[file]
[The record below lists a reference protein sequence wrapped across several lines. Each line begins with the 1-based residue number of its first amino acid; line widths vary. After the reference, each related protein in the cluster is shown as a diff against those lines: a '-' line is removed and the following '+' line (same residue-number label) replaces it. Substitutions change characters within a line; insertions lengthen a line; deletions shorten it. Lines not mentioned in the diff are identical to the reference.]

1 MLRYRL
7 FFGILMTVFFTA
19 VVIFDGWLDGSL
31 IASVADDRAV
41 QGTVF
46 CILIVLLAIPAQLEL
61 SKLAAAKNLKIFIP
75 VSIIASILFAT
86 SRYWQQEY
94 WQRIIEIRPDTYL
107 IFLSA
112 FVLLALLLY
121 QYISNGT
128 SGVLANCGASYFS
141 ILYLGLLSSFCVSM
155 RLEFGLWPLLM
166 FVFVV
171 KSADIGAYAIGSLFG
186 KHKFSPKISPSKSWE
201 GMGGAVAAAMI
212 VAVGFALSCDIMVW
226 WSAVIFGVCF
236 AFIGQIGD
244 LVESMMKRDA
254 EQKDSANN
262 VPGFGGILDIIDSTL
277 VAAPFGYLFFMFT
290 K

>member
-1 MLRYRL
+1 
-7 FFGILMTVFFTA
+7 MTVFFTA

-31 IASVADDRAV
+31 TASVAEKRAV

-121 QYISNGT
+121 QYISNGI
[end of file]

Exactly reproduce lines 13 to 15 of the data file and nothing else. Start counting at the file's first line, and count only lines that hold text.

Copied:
112 FVLLALLLY
121 QYISNGT
128 SGVLANCGASYFS